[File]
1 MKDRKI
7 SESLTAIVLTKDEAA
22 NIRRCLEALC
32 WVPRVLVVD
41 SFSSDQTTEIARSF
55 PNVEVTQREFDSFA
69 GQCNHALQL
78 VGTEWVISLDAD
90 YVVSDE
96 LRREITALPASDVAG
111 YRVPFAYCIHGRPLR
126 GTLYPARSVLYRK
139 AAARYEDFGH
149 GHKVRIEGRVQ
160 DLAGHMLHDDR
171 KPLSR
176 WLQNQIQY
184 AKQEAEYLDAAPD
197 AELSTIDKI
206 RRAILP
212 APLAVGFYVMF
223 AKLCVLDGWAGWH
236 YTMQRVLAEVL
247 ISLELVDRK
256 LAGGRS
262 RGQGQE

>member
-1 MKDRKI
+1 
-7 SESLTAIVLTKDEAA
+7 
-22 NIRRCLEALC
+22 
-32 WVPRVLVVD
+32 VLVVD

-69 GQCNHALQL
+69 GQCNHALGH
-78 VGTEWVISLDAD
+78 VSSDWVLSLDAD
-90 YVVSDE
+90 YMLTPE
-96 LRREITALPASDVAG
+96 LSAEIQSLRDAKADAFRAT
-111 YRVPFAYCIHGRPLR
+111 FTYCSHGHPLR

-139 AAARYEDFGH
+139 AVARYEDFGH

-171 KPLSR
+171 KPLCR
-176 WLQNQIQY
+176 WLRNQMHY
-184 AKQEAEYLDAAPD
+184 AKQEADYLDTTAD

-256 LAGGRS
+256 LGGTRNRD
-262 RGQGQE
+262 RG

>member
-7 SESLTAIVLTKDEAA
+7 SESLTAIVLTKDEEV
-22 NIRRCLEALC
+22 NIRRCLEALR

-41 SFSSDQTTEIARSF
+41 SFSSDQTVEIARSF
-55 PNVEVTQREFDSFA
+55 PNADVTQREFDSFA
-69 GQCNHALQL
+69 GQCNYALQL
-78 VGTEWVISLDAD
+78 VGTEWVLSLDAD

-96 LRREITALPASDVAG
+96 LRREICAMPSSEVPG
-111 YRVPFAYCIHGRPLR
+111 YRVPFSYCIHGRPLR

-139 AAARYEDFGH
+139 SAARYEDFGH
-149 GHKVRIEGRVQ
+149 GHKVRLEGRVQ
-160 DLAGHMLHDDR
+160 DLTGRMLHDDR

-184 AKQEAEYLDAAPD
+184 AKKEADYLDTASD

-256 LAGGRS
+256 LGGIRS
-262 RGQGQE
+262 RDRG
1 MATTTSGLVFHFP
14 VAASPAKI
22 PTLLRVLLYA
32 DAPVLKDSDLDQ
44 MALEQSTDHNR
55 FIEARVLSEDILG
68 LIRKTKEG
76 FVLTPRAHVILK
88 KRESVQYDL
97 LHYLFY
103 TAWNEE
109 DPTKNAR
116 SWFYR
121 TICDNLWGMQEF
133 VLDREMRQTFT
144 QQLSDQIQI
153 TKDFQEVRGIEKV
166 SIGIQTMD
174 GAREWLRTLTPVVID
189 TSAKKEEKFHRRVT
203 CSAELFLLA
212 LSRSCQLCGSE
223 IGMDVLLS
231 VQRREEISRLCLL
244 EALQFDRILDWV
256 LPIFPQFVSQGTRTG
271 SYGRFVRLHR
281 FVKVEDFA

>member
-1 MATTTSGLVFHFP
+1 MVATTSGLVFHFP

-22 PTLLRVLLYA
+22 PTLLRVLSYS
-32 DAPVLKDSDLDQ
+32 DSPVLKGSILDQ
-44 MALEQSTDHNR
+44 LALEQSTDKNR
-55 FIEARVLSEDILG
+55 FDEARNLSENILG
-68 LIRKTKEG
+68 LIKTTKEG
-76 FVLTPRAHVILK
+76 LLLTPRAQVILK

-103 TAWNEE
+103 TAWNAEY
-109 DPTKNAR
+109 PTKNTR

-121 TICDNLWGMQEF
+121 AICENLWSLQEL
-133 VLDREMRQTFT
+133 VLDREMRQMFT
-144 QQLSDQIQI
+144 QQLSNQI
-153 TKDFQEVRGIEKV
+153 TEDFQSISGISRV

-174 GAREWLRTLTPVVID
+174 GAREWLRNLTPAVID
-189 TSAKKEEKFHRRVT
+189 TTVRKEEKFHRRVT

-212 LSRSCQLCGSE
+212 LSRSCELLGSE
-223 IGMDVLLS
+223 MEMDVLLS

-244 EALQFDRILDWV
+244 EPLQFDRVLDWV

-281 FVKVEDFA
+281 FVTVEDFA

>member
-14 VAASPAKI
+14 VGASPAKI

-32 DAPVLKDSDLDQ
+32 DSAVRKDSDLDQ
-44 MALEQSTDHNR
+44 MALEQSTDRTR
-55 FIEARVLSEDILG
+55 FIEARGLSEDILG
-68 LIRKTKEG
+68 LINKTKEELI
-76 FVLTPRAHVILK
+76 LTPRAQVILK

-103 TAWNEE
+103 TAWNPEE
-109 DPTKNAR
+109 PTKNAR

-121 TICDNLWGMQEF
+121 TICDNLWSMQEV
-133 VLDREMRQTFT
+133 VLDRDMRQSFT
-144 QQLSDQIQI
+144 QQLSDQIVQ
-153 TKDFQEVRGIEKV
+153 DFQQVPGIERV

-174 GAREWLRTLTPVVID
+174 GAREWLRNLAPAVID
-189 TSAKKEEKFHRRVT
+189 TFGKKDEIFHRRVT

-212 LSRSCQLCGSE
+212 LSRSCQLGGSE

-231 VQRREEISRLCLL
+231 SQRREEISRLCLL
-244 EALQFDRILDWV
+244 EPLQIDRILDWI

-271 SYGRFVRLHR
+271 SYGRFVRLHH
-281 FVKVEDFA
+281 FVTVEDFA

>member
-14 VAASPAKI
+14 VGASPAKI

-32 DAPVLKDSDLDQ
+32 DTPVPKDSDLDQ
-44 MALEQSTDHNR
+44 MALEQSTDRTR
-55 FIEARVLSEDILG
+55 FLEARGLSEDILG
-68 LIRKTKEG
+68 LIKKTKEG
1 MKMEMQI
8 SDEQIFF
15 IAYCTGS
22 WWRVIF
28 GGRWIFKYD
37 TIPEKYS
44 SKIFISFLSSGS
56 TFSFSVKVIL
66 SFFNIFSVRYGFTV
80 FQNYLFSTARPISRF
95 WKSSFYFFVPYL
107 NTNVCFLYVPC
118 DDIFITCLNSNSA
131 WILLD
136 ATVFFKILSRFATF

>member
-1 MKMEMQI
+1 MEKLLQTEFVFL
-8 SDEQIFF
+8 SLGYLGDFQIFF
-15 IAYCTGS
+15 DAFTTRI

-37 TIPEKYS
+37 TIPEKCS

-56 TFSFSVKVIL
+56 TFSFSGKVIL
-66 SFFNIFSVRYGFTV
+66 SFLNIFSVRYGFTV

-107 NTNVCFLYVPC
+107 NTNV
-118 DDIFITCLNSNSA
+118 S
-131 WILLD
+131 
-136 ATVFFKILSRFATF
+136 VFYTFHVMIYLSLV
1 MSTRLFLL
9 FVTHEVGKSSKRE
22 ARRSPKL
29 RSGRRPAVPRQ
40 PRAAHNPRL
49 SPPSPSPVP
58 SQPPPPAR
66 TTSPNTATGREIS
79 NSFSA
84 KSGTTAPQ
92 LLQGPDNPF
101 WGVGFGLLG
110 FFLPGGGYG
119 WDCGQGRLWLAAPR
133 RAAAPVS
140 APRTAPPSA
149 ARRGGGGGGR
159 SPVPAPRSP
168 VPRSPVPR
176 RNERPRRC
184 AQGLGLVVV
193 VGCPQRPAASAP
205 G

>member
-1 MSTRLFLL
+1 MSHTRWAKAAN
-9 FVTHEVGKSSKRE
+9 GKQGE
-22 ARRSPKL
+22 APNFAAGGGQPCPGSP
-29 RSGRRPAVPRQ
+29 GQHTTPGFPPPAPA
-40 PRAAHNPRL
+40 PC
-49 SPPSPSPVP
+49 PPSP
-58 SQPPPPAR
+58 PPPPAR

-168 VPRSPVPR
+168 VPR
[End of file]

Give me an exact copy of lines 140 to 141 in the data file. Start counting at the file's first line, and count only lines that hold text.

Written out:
-153 TKDFQEVRGIEKV
+153 TEDFQSISGISRV